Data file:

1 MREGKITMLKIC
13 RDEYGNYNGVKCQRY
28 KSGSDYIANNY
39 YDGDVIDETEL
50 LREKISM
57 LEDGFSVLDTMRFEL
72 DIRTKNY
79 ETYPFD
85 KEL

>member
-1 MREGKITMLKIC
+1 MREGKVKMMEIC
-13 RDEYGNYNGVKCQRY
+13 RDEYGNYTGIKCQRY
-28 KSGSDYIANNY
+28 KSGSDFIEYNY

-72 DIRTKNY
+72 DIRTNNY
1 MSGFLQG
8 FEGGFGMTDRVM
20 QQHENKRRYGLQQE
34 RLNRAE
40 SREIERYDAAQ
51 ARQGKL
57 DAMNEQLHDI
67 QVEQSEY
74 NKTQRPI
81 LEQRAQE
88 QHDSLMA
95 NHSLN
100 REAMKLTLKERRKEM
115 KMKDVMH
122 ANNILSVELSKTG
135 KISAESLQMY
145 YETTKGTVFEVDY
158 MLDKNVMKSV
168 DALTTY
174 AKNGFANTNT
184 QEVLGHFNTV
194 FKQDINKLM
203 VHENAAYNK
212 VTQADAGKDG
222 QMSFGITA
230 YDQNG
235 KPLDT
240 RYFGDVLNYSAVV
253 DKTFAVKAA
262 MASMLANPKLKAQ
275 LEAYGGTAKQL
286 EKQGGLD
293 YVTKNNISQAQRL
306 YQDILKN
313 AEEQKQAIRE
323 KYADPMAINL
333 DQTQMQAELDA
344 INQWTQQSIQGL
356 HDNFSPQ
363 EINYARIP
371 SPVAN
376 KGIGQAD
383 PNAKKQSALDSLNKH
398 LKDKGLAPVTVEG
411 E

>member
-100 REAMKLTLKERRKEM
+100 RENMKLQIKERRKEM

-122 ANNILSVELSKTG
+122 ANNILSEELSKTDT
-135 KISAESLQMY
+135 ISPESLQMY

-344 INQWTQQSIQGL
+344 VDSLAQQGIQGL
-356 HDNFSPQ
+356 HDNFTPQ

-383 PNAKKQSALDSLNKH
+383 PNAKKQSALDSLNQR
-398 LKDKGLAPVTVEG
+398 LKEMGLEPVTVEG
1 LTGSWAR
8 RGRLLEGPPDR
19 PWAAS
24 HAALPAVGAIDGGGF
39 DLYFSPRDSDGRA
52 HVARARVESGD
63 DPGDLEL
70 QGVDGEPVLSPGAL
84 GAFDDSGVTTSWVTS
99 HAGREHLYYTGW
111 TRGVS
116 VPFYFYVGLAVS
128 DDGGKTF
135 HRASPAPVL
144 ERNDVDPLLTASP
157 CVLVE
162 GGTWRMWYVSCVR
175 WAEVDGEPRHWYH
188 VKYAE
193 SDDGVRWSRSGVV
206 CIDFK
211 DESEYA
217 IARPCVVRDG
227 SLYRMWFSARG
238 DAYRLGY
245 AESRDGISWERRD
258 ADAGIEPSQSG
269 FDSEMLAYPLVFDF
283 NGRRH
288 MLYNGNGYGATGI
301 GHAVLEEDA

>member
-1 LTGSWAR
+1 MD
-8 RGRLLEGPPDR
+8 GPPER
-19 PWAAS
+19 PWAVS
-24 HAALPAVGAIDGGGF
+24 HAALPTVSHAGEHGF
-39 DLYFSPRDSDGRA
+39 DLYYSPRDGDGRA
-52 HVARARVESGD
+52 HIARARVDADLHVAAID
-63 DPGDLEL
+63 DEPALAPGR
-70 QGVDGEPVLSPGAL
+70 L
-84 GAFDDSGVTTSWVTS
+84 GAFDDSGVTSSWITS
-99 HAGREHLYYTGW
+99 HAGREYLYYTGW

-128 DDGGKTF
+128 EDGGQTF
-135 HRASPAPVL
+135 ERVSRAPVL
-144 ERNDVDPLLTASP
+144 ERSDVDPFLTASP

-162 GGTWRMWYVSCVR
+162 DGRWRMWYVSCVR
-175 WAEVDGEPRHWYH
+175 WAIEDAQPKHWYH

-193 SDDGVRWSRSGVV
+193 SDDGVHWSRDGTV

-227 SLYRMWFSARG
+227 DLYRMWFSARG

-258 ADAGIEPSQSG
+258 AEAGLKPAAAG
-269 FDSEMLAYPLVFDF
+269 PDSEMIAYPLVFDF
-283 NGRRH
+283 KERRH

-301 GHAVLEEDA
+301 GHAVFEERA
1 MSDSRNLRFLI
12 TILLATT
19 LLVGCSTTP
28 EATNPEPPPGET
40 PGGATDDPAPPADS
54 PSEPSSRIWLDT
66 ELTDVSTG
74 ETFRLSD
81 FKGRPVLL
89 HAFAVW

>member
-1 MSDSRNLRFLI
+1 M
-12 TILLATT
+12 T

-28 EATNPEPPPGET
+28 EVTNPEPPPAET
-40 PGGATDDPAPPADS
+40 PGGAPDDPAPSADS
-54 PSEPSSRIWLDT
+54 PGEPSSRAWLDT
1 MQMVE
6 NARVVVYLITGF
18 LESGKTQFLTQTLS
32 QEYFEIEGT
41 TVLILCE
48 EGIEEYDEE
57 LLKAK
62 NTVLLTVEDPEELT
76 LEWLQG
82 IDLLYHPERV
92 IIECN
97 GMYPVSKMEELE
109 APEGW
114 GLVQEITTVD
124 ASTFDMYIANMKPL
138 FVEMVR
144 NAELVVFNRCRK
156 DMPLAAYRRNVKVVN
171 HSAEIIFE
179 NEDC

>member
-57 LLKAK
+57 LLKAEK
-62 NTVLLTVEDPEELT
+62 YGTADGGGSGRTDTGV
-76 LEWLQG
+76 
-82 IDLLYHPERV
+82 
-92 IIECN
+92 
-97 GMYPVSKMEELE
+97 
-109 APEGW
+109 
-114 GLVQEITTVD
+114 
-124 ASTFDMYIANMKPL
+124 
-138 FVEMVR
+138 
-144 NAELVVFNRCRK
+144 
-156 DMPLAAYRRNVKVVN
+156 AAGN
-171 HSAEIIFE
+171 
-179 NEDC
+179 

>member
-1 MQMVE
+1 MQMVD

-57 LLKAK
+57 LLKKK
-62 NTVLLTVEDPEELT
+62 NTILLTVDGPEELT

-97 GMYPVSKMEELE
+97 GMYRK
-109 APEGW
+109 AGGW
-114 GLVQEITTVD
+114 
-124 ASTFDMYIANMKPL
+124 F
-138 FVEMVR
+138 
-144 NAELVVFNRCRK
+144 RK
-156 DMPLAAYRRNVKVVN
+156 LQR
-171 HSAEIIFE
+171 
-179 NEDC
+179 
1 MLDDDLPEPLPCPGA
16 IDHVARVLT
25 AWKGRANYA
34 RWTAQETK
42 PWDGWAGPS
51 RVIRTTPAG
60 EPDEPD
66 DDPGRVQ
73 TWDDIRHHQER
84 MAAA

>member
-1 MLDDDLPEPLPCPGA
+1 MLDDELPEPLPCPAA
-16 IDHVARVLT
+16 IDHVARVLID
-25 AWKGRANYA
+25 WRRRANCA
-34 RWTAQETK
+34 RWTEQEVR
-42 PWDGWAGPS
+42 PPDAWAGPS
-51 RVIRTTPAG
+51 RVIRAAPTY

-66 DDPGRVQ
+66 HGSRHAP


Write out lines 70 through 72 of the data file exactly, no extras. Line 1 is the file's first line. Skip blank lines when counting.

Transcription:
+135 ISPESLQMY

-344 INQWTQQSIQGL
+344 VDSLAQQGIQGL